Unlike other studies 8, 15 in India, higher temperatures in warm arid/semi-arid areas combined with humidity posed more risk of the COVID spread. High humidity across all over INDIA, favored COVID-19 transmission except in J&K which is a hilly cold region (Zone 1). Comparatively low temperatures, as observed in tropical regions of INDIA (areas at verge of Zone 5 and 6; e.g., in Karnataka and Maharashtra), combined with high humidity, can favors the transmission. Average temperature with high humidity favors the transmission of COVID-19 in states of INDIA as was observed in 16 in the states of Brazil.

In the next steps of analysis, we noticed the effect of AQI overgrowth in cases of COVID and recovery rate in different states of India being affected by the air quality. The lockdown imposed in India due to COVID-19 had significantly improved the air quality across all cities in India. According to the report released by Central Pollution Control Board of India, the air quality improved due to restricted industrial activities and vehicular emissions 17. We also tried to find correlation between AQI and recovery and death rate of COVID cases across the 10 states we have considered above. It can be observed in the Figure 5 that there is positive correlation of 0.23 between AQI and the recovery rate. It implies that the improved air quality during the lockdown period has helped in the recovery of the COVID patients. Also, an important observation is the silver line of recovery rate been significantly higher than the death rate (as seen in Figure 2).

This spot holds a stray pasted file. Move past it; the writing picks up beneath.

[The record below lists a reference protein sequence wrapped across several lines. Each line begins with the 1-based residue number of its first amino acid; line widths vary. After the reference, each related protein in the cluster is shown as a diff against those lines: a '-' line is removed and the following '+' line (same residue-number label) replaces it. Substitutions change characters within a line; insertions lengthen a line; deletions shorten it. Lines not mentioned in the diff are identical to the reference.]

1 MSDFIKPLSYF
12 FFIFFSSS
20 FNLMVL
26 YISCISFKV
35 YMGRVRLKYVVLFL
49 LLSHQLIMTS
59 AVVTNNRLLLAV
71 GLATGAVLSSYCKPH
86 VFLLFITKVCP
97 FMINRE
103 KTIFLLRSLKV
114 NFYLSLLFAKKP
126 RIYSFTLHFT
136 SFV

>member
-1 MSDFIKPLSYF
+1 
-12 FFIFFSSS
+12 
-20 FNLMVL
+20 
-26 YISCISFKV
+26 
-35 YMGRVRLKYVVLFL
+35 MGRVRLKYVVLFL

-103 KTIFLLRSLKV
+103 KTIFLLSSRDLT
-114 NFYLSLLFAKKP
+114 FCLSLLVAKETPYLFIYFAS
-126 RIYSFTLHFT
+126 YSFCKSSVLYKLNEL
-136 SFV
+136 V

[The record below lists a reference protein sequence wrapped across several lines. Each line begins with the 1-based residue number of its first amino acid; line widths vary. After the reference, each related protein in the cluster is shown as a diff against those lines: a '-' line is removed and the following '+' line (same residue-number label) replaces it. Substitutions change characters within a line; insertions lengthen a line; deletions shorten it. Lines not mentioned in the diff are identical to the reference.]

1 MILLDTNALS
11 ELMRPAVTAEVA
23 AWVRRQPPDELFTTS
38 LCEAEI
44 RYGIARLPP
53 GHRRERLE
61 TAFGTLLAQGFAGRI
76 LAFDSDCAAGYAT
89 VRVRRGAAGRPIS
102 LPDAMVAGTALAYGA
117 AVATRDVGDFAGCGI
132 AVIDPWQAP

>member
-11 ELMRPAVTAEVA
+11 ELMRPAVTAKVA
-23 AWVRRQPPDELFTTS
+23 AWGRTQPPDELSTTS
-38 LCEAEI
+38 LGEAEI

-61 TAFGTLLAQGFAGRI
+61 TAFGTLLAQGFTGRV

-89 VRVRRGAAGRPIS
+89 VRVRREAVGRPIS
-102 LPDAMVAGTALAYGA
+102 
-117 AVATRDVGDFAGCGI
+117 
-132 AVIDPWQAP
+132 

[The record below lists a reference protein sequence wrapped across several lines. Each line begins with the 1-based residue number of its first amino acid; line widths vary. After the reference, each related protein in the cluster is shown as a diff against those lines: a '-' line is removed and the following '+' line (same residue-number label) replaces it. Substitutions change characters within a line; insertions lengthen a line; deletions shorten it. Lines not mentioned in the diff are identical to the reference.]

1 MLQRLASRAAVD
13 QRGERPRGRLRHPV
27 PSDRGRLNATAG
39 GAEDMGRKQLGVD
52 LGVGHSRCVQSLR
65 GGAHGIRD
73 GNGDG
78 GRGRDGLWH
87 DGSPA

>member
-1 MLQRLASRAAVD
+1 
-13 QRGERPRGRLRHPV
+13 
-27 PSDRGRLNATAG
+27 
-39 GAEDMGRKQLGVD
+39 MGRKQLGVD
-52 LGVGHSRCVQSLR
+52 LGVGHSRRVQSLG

In addition to the environmental meta-factors, COVID cases are also influenced by the high population of INDIA and variety in Indian States. Different States of INDIA have different population sizes and population densities. Considering that the population size significantly, the infection spread rate of different areas are different. Therefore, it will be helpful to distinguish most affected areas even after studying the role of environmental factors on COVID-19.